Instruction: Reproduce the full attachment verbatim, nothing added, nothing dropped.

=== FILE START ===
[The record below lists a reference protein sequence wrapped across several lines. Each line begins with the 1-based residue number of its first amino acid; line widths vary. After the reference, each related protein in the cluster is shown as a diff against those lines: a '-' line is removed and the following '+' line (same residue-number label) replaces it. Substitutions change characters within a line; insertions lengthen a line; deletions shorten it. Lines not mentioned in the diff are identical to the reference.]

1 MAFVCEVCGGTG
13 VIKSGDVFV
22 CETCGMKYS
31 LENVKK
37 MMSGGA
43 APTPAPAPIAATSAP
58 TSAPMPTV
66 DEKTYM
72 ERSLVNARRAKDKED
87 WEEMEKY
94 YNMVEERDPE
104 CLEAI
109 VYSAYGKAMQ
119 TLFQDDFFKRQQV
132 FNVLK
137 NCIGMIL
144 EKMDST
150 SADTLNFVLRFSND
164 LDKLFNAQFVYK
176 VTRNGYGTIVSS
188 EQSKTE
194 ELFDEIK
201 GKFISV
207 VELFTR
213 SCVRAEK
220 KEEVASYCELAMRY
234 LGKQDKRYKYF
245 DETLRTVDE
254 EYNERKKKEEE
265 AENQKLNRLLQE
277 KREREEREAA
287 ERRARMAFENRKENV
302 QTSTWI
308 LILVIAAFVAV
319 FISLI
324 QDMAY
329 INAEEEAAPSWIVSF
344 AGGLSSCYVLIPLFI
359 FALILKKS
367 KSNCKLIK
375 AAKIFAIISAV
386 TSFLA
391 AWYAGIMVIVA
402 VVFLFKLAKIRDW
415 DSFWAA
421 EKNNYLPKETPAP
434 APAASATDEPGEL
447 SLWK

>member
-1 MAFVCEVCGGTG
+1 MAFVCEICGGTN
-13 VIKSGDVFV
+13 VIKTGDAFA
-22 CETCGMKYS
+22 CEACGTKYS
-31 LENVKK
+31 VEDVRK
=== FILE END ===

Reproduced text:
[The record below lists a reference protein sequence wrapped across several lines. Each line begins with the 1-based residue number of its first amino acid; line widths vary. After the reference, each related protein in the cluster is shown as a diff against those lines: a '-' line is removed and the following '+' line (same residue-number label) replaces it. Substitutions change characters within a line; insertions lengthen a line; deletions shorten it. Lines not mentioned in the diff are identical to the reference.]

1 MAFVCEVCGGTG
13 VIKSGDVFV
22 CETCGMKYS
31 LENVKK
37 MMSGGA
43 APTPAPAPIAATSAP
58 TSAPMPTV
66 DEKTYM
72 ERSLVNARRAKDKED
87 WEEMEKY
94 YNMVEERDPE
104 CLEAI
109 VYSAYGKAMQ
119 TLFQDDFFKRQQV
132 FNVLK
137 NCIGMIL
144 EKMDST
150 SADTLNFVLRFSND
164 LDKLFNAQFVYK
176 VTRNGYGTIVSS
188 EQSKTE
194 ELFDEIK
201 GKFISV
207 VELFTR
213 SCVRAEK
220 KEEVASYCELAMRY
234 LGKQDKRYKYF
245 DETLRTVDE
254 EYNERKKKEEE
265 AENQKLNRLLQE
277 KREREEREAA
287 ERRARMAFENRKENV
302 QTSTWI
308 LILVIAAFVAV
319 FISLI
324 QDMAY
329 INAEEEAAPSWIVSF
344 AGGLSSCYVLIPLFI
359 FALILKKS
367 KSNCKLIK
375 AAKIFAIISAV
386 TSFLA
391 AWYAGIMVIVA
402 VVFLFKLAKIRDW
415 DSFWAA
421 EKNNYLPKETPAP
434 APAASATDEPGEL
447 SLWK

>member
-1 MAFVCEVCGGTG
+1 MAFVCEICGGTN
-13 VIKSGDVFV
+13 VIKTGDAFA
-22 CETCGMKYS
+22 CEACGTKYS
-31 LENVKK
+31 VEDVRK